214 current activation. This structure will contain the type and value of the
215 object being thrown. Second, a call is made to the runtime to raise the
216 exception, passing the exception structure as an argument.

217
218

In C++, the allocation of the exception structure is done by

219 the __cxa_allocate_exception runtime function. The exception
220 raising is handled by __cxa_throw. The type of the exception is
221 represented using a C++ RTTI structure.

210 breaks down into two steps.

211
212
  • A request is made to allocate exception space for an exception structure.
  • 213 This structure needs to survive beyond the current activation. This
    214 structure will contain the type and value of the object being thrown.
    215
  • A call is made to the runtime to raise the exception, passing the
  • 216 exception structure as an argument.
    217
    218
    219

    In C++, the allocation of the exception structure is done by then

    220 __cxa_allocate_exception runtime function. The exception raising is
    221 handled by __cxa_throw. The type of the exception is represented
    222 using a C++ RTTI structure.

    222223
    223224
    224225
    243244 saves the exception structure reference and then proceeds to select the catch
    244245 block that corresponds to the type info of the exception object.

    245246
    246

    Two LLVM intrinsic functions are used to convey information about the landing

    247 pad to the back end.

    248
    249
    250
  • llvm.eh.exception takes no
  • 251 arguments and returns a pointer to the exception structure. This only
    252 returns a sensible value if called after an invoke has branched
    253 to a landing pad. Due to code generation limitations, it must currently
    254 be called in the landing pad itself.
    255
    256
  • llvm.eh.selector takes a minimum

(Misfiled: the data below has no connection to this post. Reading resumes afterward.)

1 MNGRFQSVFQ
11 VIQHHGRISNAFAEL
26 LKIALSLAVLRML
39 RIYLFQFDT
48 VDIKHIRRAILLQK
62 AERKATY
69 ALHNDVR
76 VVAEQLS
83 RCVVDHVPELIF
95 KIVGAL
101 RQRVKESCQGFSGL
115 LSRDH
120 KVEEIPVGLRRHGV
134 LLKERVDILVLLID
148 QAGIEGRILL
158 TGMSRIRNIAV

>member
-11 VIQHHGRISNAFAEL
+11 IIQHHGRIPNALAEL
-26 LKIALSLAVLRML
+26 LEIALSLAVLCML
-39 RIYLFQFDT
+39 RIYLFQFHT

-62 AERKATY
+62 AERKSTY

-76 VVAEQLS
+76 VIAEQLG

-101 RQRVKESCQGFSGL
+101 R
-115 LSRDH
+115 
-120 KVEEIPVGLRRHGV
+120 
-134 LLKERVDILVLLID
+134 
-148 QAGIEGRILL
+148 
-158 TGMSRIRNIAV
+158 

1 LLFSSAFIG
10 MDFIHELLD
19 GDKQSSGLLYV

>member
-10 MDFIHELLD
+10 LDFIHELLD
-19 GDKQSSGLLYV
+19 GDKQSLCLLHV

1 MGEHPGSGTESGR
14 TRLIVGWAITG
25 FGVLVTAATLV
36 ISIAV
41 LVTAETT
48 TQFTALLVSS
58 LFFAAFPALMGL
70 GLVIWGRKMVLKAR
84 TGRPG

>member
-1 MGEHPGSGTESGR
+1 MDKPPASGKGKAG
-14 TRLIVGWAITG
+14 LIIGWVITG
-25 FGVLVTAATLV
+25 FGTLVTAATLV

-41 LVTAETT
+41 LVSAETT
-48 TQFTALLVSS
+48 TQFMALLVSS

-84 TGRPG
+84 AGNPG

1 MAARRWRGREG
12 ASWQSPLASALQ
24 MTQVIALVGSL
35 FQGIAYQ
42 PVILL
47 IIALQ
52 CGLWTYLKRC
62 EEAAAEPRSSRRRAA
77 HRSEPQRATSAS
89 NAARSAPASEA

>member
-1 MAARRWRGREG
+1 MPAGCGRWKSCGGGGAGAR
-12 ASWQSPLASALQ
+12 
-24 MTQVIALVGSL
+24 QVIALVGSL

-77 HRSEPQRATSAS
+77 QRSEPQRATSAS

• 257 of three arguments. The first argument is the reference to the exception
    258 structure. The second argument is a reference to the personality function
    259 to be used for this try/catch sequence. Each of the
    260 remaining arguments is either a reference to the type info for
    261 a catch statement, a filter
    262 expression, or the number zero (0) representing
    263 a cleanup. The exception is tested against the
    264 arguments sequentially from first to last. The result of
    265 the llvm.eh.selector is a
    266 positive number if the exception matched a type info, a negative number if
    267 it matched a filter, and zero if it matched a cleanup. If nothing is
    268 matched, the behaviour of the program
    269 is undefined. This only returns a sensible
    270 value if called after an invoke has branched to a landing pad.
    271 Due to codegen limitations, it must currently be called in the landing pad
    272 itself. If a type info matched, then the selector value is the index of
    273 the type info in the exception table, which can be obtained using the
    274 llvm.eh.typeid.for
    275 intrinsic.
    276 </ol>
    247 <p>The LLVM landingpad>
    248 instruction is used to convey information about the landing pad to the
    249 back end. For C++, the landingpad instruction returns a pointer and